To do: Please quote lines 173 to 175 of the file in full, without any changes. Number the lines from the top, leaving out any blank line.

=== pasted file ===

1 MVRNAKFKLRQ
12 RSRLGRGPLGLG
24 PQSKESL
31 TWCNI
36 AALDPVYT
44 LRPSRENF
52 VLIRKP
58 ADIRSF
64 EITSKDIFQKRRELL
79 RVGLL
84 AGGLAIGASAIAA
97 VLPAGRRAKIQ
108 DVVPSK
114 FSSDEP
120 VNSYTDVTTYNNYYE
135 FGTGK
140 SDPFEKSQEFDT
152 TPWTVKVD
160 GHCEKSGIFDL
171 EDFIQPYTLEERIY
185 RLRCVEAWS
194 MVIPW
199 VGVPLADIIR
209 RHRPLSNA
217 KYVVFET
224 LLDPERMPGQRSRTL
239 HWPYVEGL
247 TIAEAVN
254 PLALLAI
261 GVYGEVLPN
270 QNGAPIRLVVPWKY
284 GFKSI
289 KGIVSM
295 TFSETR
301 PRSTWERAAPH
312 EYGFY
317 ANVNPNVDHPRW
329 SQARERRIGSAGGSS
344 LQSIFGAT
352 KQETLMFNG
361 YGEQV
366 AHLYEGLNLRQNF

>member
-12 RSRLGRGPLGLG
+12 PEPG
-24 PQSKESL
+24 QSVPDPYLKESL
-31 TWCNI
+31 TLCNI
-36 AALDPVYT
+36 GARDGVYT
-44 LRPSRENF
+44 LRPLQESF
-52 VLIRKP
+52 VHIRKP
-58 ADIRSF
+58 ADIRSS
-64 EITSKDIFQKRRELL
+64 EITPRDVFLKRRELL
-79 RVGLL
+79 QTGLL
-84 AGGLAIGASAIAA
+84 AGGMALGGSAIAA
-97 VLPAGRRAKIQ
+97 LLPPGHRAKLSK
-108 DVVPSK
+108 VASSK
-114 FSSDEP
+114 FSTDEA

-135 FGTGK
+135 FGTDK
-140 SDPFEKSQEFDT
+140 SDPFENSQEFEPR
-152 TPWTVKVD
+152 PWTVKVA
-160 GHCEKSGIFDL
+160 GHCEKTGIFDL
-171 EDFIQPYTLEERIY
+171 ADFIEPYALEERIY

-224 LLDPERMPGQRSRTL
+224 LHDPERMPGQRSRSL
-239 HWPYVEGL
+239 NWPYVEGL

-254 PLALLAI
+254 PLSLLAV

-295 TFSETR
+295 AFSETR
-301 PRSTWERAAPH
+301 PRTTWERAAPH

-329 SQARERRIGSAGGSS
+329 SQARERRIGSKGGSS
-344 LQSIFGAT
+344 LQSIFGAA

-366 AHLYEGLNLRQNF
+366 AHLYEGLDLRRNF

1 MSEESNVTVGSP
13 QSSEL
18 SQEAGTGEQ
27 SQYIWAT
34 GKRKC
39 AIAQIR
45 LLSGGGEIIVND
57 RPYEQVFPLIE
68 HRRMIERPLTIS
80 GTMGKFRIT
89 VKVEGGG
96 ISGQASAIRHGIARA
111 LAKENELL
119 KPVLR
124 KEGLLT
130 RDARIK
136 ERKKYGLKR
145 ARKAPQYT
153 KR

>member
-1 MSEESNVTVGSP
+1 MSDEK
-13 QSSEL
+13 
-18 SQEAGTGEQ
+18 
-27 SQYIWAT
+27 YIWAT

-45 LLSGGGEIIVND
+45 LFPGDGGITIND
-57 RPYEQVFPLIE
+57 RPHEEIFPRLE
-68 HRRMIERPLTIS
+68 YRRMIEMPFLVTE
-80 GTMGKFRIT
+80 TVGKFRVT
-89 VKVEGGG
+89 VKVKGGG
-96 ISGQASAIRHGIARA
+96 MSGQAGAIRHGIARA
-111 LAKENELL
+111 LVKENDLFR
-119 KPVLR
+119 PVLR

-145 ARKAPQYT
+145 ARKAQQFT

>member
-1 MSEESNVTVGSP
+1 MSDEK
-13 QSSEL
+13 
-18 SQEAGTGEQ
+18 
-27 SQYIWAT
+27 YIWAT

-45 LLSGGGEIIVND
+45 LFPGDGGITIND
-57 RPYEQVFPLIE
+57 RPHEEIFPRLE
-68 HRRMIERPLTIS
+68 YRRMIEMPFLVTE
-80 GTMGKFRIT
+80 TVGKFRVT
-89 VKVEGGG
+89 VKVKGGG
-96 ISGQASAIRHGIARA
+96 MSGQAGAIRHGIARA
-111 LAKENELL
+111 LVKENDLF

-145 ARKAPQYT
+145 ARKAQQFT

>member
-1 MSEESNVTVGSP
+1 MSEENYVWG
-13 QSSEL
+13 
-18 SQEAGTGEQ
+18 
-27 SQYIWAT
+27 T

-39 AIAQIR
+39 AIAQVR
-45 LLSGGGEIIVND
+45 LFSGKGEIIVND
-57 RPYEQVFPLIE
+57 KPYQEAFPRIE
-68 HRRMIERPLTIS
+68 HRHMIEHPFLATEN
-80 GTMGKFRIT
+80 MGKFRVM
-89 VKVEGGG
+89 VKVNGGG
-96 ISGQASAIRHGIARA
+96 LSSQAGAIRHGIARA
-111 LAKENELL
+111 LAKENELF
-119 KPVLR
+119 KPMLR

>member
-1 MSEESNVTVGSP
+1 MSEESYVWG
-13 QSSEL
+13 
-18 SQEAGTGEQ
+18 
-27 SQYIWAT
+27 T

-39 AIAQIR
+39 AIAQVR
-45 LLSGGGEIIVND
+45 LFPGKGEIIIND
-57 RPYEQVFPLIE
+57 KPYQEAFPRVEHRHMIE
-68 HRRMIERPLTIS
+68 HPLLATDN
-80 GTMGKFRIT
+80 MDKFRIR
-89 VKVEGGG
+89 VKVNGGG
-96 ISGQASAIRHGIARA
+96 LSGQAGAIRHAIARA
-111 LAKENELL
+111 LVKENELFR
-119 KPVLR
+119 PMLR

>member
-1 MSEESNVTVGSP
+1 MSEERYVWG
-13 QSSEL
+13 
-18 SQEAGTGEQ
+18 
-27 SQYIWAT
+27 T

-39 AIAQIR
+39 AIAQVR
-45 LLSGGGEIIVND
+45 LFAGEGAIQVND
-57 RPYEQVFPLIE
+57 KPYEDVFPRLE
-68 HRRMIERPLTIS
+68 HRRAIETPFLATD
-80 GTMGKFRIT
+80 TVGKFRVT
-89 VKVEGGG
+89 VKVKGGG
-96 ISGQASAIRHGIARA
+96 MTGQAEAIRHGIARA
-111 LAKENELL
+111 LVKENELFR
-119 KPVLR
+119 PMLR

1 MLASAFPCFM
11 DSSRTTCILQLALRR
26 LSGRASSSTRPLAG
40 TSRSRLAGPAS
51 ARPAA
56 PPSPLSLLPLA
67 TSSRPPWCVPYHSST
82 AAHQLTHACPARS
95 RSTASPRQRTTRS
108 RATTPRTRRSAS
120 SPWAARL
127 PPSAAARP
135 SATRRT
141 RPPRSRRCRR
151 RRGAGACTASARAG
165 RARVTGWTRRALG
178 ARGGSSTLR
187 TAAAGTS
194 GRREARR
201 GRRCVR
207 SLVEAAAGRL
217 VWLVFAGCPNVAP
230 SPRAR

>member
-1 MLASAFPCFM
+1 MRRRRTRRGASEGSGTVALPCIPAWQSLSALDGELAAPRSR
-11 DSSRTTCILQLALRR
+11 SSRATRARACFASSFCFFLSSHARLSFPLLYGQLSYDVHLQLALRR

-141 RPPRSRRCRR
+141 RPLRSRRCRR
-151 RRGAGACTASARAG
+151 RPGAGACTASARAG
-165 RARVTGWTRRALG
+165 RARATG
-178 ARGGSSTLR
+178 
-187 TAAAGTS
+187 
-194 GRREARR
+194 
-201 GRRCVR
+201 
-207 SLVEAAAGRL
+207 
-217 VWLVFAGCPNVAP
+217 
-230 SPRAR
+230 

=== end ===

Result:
+18 
-27 SQYIWAT
+27 T